Sunday, October 30, 2011


While the San Francisco Film Society places its finger on the pulse of contemporary French cinema with its ongoing French Cinema Now (affectionately previewed here at The Evening Class by Michael Hawley), the musical yesteryear of France is explored through the personage of Serge Gainsbourg in two projects likewise screening in the Bay Area. First up is the theatrical rollout of Joann Sfar's feature debut Gainsbourg: Vie héroïque (Gainsbourg: A Heroic Life, 2010), currently at the Landmark Cinemas. Earlier this year, I spoke with Sfar who noted how beloved Gainsbourg is among the French and—judging from the superlative reviews of Gainsbourg: A Heroic Life—it appears his cinematic introduction to the American public has whetted appetites.

What better way to satisfy that new craving than with Gainsbourg, L'Homme Qui Aimait Les Femmes (Gainsbourg: The Man Who Loved Women, 2010), Pascal Forneri's documentary treatment of the controversial career of the beloved
chanteur who elevated the chanson to new lyrical levels? Currently playing at the Roxie, Pamela Alexander-Beutler outlines in their program notes: "The title The Man Who Loved Women references director François Truffaut's 1977 film in which Bertrand tells his own life story. In Gainsbourg: The Man Who Loved Women (Gainsbourg, l'homme qui aimait les femmes) director Pascal Forneri uses the same technique to great effect as Serge Gainsbourg tells his life story through TV clips, interviews, photos, music videos and archival footage. Life as art is made complete with additional interviews by and archival footage of Gainsbourg's muses in this wonderful docudrama. As the title implies, the film chronicles Gainsbourg's love relationships as a lens into his 30+ year career as the French singer-songwriter, actor and director and superstar. His complete disregard for taboos and the delight he took in scandalous behavior made him famous, but his musical genius made him a legend. His relationships served as both inspiration and muse. Because his relationships were such an important part of who he was, Gainsbourg: The Man Who Loved Women exposes not only Gainsbourg's creative genius, but also his charm and passion, his insecurities and vulnerability."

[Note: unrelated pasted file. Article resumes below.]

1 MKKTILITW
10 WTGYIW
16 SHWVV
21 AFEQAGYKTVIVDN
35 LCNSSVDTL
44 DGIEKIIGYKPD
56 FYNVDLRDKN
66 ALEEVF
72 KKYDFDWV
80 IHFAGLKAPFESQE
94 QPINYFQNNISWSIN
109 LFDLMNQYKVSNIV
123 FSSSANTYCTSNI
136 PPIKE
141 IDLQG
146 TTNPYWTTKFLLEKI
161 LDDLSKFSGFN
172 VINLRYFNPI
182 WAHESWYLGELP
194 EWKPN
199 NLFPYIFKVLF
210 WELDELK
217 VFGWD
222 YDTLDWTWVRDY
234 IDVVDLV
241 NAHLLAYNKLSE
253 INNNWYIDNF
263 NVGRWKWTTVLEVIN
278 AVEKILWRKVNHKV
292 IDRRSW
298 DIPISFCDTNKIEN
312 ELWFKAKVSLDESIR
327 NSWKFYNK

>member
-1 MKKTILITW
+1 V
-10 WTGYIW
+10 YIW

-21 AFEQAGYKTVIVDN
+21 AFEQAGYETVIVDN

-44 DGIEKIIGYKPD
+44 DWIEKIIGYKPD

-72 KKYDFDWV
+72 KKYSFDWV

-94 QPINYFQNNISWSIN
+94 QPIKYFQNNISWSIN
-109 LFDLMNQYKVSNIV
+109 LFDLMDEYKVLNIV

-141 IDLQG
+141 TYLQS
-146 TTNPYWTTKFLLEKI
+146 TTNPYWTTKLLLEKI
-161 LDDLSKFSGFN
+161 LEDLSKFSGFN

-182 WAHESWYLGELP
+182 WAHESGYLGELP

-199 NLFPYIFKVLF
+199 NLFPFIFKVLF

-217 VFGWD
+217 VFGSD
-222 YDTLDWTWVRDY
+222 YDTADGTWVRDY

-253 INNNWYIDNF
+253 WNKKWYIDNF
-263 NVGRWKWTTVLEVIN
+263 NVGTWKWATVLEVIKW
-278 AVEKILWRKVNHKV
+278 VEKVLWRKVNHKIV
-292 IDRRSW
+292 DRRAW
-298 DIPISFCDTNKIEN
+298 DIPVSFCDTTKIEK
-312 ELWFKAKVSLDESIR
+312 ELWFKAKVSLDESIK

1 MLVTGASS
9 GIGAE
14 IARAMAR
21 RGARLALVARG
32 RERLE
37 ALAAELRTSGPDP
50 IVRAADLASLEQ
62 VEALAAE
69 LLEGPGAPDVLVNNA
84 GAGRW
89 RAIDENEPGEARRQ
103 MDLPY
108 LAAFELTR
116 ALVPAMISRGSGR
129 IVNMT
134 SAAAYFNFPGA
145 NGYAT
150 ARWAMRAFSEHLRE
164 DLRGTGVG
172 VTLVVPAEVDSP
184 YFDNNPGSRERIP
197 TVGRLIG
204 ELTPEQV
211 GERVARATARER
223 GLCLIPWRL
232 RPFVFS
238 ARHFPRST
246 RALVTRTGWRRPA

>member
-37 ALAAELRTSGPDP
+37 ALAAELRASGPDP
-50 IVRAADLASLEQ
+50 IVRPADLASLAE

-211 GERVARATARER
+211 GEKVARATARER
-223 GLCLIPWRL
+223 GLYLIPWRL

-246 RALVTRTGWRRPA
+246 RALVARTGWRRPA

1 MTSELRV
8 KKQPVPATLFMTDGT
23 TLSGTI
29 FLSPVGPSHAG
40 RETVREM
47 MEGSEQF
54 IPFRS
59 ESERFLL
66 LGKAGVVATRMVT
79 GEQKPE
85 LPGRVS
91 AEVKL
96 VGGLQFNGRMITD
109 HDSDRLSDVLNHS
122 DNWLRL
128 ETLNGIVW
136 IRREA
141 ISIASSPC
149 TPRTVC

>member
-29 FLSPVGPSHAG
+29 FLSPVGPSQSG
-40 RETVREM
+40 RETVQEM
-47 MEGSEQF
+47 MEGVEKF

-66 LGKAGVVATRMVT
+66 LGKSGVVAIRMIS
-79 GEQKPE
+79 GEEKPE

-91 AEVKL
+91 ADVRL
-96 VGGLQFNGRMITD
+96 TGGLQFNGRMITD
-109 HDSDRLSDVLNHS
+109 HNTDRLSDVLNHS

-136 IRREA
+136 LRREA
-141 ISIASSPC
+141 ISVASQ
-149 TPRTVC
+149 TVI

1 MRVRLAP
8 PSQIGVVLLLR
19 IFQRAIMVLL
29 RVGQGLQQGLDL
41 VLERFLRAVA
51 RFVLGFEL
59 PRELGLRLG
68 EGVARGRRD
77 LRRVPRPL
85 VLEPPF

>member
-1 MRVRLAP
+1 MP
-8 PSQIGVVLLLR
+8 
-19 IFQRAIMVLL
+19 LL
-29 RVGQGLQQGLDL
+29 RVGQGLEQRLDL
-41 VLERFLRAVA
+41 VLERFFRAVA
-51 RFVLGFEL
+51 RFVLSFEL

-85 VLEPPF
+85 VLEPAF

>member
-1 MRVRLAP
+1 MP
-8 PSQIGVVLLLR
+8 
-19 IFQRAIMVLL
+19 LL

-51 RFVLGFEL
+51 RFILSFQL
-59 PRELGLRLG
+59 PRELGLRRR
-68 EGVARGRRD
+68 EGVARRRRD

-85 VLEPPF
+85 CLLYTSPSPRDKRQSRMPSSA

Narrated by actor / writer Pierre Lescure with supplemental scoring by Aphex Twin, Forneri's television documentary excels at providing archival footage of Gainsbourg in action with voiceover recollections by the likes of Caroline von Paulus (aka Bambou), Brigitte Bardot, Jane Birkin, Catherine Deneuve, Charlotte Gainsbourg, Juliette Gréco, Françoise Hardy, Vanessa Paradis, Bernard Pivot and Michel Sardou. In many ways the archival footage speaks for itself and is wholly worth the price of admission. Whereas Joann Sfar's film is a cinematic fantasy of one man's reaction to Gainsbourg, Forneri's treatment is the real thing. Between the two lies a heady measure of enjoyment reserved for San Franciscan Francophiles. Neither are to be missed.

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